And yet, there are signs of progress. I’ve seen various BEE schemes come and go over the years, some undermined by the dismal quality of their wines (many of them purchased from unscrupulous bulk wine suppliers), others by lack of funding or understanding of a complex industry. Even in businesses that were bankrolled by white producers, good will and philanthropy weren’t enough to help them survive without financial expertise or real involvement by the previously disadvantaged.
Now, things appear to be changing, with what Denise Stubbs of Thokozani Wines calls the move from “dependence to independence”. In the past, she says, too many BEE brands didn’t have a home and were regarded as “social projects” without a “real story”. Businesses like Bosman Adama, Companjiesdrift, Enaleni, Seven Sisters, Thokozani and Women in Wine seem to be on a stronger footing. Equally encouraging is the recent agreement between Solms-Delta, one of the best transformation brands, and the government’s National Empowerment Fund, which has enabled the farm’s workers to own 45% of the business. Maybe the ANC is changing its mind about the wine industry.
Social investment and training are also beginning to have an impact, whether it be through the Integrated Production of Wine (IPW) scheme, the Association for Responsible Alcohol Use (ARA), better education, housing, health care, sport and cultural activities or the mentor schemes run by the Pinotage Youth Development Academy (PYDA) or the Cape Winemakers’ Guild (CWG). And lastly, it’s also worth remembering how strong the Fairtrade movement is in South Africa. Of the 49 wine producer organisations worldwide, 28 of them are in the Cape. This represents 66% of all Fairtrade wine. But this is just a start. Transformation – true transformation – remains a work in progress.
WHERE’S THE VOLUME?
To invest in the industry and accelerate the transformation process, South Africa needs to sell more good wine at higher prices. The success of the young guns and self-styled Zoo Biscuits, a group that includes Alheit, Crystallum, Fram and Thorne & Daughters, has been enormously beneficial to the South African wine industry. And yet it’s worth remembering that most of the wines they make are small volume affairs that contribute disproportionately to the image of the country, but do less for its bottom line.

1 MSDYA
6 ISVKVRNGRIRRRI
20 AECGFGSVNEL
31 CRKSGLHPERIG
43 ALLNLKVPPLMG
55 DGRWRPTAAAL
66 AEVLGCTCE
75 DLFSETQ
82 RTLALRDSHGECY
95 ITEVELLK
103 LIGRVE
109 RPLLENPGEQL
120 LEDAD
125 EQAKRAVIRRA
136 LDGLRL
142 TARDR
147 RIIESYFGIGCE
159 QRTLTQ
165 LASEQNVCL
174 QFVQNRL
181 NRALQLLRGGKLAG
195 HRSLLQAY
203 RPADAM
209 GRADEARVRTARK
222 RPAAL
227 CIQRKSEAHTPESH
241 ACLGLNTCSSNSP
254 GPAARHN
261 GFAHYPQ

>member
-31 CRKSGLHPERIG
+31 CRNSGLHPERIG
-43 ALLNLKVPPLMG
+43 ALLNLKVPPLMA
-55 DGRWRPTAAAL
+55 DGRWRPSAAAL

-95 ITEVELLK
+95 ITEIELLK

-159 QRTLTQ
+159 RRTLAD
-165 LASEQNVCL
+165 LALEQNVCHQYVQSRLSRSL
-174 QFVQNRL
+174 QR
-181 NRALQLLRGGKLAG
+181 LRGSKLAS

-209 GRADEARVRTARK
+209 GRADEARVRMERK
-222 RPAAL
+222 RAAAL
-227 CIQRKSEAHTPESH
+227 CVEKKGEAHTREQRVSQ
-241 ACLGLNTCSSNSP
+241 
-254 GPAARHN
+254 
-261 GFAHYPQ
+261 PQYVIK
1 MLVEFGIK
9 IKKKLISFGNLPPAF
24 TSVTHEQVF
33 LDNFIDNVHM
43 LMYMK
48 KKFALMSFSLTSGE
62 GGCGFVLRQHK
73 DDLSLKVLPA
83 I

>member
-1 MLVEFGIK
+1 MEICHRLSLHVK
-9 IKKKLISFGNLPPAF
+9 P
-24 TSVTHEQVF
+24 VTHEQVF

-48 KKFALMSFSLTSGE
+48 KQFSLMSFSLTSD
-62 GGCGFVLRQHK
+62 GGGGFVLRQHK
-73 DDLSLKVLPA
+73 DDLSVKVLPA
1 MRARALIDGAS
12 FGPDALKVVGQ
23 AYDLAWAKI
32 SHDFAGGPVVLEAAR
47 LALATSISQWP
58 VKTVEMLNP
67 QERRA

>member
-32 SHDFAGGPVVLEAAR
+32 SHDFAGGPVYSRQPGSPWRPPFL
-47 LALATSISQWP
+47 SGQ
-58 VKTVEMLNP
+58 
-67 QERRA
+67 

Cheap prices are very damaging to South Africa, which remains marooned close to the bottom of the list of the world’s exporters when it comes to profitability. Only Spain, a country that receives R6bn in annual subsidies from the EU and its government, has a lower per-litre price (at €1.09) than South Africa’s €1.3.
What should South Africa do about this? Building more large volume, mid-market brands, as opposed to concentrating on bulk-shipped entry point supermarket own-labels, is certainly part of the solution. The Cape already has a number of these – Kanonkop Kadette, Rupert & Rothschild Classique, La Motte Sauvignon Blanc, Warwick First Lady, Durbanville Hills Sauvignon Blanc and Boekenhoutskloof’s Chocolate Block – all of which sell more than 750,000 bottles a year. But it needs more of them. It has the grapes, the expertise and the wine quality to create them. So why the delay?
South Africa also lacks what Australia, Argentina and Chile have in large companies like Penfolds, Catena and Conch y Toro: namely, ladder-brands that cover all the bases (or rungs), from commercial to world class wines. Coincidentally, the closest South Africa comes to this is probably Nederburg, where we are today, but Distell has yet to create a Grange, a Nicolás Catena Zapata or an Almaviva. Over to you, Razvan Macici.
Another area of concern, linked to the low price of Cape wines, is the threat to your old vines. These are a precious and dwindling resource that should be protected by the industry in my view. The work of Rosa Kruger, whose website www.iamold.co.za contains a list of all the vineyards in the Cape that are known to be over 35 years old, has focused global attention on South Africa’s heritage, so perhaps they will be in due course.
And yet two things are worth remembering her. First, South Africa’s plantings of old vines are comparatively small, partly because of virus. Yes, there are seven vineyards on Kruger’s list that were established before 1905, but overall there are only 3,538 hectares that count as “old”, and 1,376 hectares of those are sultanas. Also, thirty-five years old wouldn’t be regarded as ancient, or even middle-aged, in some parts of France, Spain and Italy. It’s just that in the Cape, many producers believe in renewing their vineyards after a quarter of a century.